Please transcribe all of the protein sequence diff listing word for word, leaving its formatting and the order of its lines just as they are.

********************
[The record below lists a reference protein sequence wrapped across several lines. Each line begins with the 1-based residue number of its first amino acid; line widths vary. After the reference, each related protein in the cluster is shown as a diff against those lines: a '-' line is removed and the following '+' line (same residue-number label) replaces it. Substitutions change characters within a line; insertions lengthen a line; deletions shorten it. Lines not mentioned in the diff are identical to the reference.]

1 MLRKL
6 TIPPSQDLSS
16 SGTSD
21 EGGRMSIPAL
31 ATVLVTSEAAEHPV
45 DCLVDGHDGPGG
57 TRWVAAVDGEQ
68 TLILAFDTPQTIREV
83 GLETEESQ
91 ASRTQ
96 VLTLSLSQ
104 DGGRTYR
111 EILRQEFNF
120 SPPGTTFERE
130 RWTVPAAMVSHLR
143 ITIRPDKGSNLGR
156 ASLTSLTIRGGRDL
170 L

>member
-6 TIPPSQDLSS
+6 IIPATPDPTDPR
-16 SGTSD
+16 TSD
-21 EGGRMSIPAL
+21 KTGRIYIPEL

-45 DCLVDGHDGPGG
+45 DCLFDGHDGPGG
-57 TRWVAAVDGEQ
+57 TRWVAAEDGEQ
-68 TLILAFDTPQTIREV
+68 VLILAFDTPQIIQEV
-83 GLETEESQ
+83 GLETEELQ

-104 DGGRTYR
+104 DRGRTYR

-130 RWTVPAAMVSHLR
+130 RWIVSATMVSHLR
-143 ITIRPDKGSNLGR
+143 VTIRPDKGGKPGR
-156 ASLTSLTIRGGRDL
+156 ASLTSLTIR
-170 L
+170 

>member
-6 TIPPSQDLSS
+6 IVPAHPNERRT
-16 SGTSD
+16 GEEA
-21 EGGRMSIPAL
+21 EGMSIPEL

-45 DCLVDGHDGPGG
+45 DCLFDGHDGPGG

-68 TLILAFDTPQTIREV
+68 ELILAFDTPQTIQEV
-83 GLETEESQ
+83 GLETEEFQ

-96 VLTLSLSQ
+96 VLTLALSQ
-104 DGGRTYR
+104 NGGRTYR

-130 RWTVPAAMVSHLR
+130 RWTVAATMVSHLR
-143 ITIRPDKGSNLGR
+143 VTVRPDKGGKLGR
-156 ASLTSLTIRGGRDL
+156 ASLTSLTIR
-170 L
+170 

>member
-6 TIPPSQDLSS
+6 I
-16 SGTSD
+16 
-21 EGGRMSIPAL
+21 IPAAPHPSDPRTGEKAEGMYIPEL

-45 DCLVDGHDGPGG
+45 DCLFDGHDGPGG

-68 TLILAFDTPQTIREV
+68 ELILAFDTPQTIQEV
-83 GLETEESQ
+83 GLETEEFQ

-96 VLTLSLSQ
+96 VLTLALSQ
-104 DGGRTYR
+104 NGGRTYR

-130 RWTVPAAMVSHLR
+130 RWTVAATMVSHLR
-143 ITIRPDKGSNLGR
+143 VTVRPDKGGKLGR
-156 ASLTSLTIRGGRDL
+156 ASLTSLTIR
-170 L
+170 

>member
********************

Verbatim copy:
[The record below lists a reference protein sequence wrapped across several lines. Each line begins with the 1-based residue number of its first amino acid; line widths vary. After the reference, each related protein in the cluster is shown as a diff against those lines: a '-' line is removed and the following '+' line (same residue-number label) replaces it. Substitutions change characters within a line; insertions lengthen a line; deletions shorten it. Lines not mentioned in the diff are identical to the reference.]

1 MLRKL
6 TIPPSQDLSS
16 SGTSD
21 EGGRMSIPAL
31 ATVLVTSEAAEHPV
45 DCLVDGHDGPGG
57 TRWVAAVDGEQ
68 TLILAFDTPQTIREV
83 GLETEESQ
91 ASRTQ
96 VLTLSLSQ
104 DGGRTYR
111 EILRQEFNF
120 SPPGTTFERE
130 RWTVPAAMVSHLR
143 ITIRPDKGSNLGR
156 ASLTSLTIRGGRDL
170 L

>member
-6 TIPPSQDLSS
+6 IIPATPDPTDPR
-16 SGTSD
+16 TSD
-21 EGGRMSIPAL
+21 KTGRIYIPEL

-45 DCLVDGHDGPGG
+45 DCLFDGHDGPGG
-57 TRWVAAVDGEQ
+57 TRWVAAEDGEQ
-68 TLILAFDTPQTIREV
+68 VLILAFDTPQIIQEV
-83 GLETEESQ
+83 GLETEELQ

-104 DGGRTYR
+104 DRGRTYR

-130 RWTVPAAMVSHLR
+130 RWIVSATMVSHLR
-143 ITIRPDKGSNLGR
+143 VTIRPDKGGKPGR
-156 ASLTSLTIRGGRDL
+156 ASLTSLTIR
-170 L
+170 

>member
-6 TIPPSQDLSS
+6 IVPAHPNERRT
-16 SGTSD
+16 GEEA
-21 EGGRMSIPAL
+21 EGMSIPEL

-45 DCLVDGHDGPGG
+45 DCLFDGHDGPGG

-68 TLILAFDTPQTIREV
+68 ELILAFDTPQTIQEV
-83 GLETEESQ
+83 GLETEEFQ

-96 VLTLSLSQ
+96 VLTLALSQ
-104 DGGRTYR
+104 NGGRTYR

-130 RWTVPAAMVSHLR
+130 RWTVAATMVSHLR
-143 ITIRPDKGSNLGR
+143 VTVRPDKGGKLGR
-156 ASLTSLTIRGGRDL
+156 ASLTSLTIR
-170 L
+170 

>member
-6 TIPPSQDLSS
+6 I
-16 SGTSD
+16 
-21 EGGRMSIPAL
+21 IPAAPHPSDPRTGEKAEGMYIPEL

-45 DCLVDGHDGPGG
+45 DCLFDGHDGPGG

-68 TLILAFDTPQTIREV
+68 ELILAFDTPQTIQEV
-83 GLETEESQ
+83 GLETEEFQ

-96 VLTLSLSQ
+96 VLTLALSQ
-104 DGGRTYR
+104 NGGRTYR

-130 RWTVPAAMVSHLR
+130 RWTVAATMVSHLR
-143 ITIRPDKGSNLGR
+143 VTVRPDKGGKLGR
-156 ASLTSLTIRGGRDL
+156 ASLTSLTIR
-170 L
+170 

>member